An Empirical Model of Drug Detailing: Dynamic Competition and Policy Implications
Management Science, 62(8), 2321-2340, 2016
44 Pages Posted: 3 Sep 2013 Last revised: 10 Aug 2016
Date Written: April 29, 2015
The practice of detailing in the marketing of prescription drugs is undergoing signiﬁcant changes. For instance, in September 2013, the Physician Payment Sunshine Act went into full effect. The accompanying transparency requirements have prompted physician practices and hospitals to severely restrict pharmaceutical sales representatives’ direct access to their physicians. Despite all the attention in the popular press, scant scholarly research has investigated how these restrictions on physician access impact physician prescription behavior and competitive detailing to physicians.
To analyze the impact of these restrictions, we develop a structural model of how pharmaceutical ﬁrms compete dynamically to schedule detailing to physicians. Detailing activities are known to have signiﬁcant carry-over effects that are captured in a ﬁrst-stage model of physicians’ demand for prescription drugs. We also specify detailing policy functions that describe each ﬁrm’s observed detailing actions. In a second stage, we estimate a model that describes costs of detailing, assuming that the observed detailing levels are consistent with a Markov perfect Nash equilibrium. The estimated structural model is used to examine the implications of restrictions on the amount of detailing via counterfactual simulations. We ﬁnd that restriction policies would increase the market share of a non-drug-treatment-only option but impact ﬁrms asymmetrically; ﬁrms that are strong in detailing and/or rely more on detailing would be hurt more. Unexpectedly, a policy that imposes a ceiling on detailing frequency could signiﬁcantly reduce detailing of all ﬁrms in the market, including those ﬁrms with average detailing levels below the ceiling, and effectively would soften competition be-tween ﬁrms and enhance their proﬁts.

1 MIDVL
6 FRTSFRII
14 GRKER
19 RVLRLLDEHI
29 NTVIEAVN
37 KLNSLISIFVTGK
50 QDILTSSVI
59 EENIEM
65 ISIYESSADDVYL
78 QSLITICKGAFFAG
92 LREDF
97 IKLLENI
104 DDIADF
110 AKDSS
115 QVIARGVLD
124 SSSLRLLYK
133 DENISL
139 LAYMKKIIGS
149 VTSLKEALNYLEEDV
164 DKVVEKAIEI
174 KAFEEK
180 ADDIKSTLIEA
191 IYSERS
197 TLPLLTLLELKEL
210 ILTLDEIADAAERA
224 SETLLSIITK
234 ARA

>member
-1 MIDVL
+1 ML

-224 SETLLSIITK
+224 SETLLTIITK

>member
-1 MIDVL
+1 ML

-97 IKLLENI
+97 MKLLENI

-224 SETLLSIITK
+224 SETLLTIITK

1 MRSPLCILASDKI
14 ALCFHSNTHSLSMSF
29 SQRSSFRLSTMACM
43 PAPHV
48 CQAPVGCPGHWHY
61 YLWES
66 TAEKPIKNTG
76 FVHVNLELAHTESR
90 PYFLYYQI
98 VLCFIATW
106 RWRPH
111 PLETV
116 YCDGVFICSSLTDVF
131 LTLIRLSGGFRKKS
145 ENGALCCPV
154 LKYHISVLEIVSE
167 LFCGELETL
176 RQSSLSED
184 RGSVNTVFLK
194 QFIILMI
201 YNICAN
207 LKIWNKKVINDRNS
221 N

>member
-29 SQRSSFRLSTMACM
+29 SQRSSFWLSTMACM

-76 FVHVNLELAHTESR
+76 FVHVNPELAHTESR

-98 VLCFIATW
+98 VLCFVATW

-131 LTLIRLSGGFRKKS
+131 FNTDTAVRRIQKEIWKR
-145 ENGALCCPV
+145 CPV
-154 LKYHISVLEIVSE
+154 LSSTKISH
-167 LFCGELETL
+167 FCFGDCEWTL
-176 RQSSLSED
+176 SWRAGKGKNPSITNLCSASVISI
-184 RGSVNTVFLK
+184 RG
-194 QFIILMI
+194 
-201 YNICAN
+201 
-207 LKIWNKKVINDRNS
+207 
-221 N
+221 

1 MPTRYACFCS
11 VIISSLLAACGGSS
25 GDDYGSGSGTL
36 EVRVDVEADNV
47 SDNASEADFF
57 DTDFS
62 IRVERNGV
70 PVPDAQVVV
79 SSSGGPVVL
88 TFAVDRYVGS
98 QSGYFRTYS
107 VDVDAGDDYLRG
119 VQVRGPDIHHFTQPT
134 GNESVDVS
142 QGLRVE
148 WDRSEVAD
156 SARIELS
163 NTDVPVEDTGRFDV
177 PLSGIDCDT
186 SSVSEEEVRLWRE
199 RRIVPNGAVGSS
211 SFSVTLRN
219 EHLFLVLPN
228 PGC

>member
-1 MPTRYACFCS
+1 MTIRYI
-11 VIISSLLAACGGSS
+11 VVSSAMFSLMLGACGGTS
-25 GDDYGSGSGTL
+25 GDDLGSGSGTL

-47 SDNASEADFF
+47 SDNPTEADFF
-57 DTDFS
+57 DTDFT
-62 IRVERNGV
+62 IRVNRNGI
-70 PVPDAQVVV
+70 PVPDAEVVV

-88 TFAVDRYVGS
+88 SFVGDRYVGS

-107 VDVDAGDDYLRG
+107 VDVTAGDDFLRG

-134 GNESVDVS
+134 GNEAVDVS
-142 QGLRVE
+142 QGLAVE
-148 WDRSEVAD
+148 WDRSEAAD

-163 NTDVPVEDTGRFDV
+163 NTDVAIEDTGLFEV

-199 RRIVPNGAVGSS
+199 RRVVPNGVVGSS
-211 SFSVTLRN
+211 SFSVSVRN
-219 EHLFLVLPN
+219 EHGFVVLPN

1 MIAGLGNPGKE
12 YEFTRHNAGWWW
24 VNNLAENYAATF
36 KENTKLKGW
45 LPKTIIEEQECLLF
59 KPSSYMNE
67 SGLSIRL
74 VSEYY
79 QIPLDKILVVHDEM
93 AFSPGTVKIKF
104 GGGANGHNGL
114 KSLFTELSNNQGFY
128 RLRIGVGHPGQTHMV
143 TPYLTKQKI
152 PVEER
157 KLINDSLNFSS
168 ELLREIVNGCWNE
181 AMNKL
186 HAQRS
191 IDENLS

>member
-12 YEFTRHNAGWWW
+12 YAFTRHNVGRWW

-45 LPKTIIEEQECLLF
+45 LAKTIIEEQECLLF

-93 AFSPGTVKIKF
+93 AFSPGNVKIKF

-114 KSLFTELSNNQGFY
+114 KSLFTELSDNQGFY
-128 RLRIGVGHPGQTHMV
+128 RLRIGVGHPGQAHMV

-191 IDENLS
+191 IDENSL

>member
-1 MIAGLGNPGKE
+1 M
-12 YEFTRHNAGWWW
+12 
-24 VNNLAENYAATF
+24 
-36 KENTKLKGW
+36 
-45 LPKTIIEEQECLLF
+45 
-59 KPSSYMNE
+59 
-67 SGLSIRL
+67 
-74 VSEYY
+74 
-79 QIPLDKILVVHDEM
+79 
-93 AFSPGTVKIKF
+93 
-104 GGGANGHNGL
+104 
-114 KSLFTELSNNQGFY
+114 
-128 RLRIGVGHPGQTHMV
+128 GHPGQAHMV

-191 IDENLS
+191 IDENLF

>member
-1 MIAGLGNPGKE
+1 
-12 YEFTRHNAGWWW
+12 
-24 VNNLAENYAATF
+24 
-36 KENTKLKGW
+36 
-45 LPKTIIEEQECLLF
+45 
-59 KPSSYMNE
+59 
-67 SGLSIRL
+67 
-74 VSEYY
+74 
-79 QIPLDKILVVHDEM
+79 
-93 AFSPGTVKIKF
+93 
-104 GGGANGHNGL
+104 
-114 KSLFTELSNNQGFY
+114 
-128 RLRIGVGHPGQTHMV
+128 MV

Keywords: pharmaceutical marketing, detailing competition, dynamic oligopoly game, dynamic programming, detailing cost, restrictions on detailing, regulation
JEL Classification: L13
Suggested Citation: Suggested Citation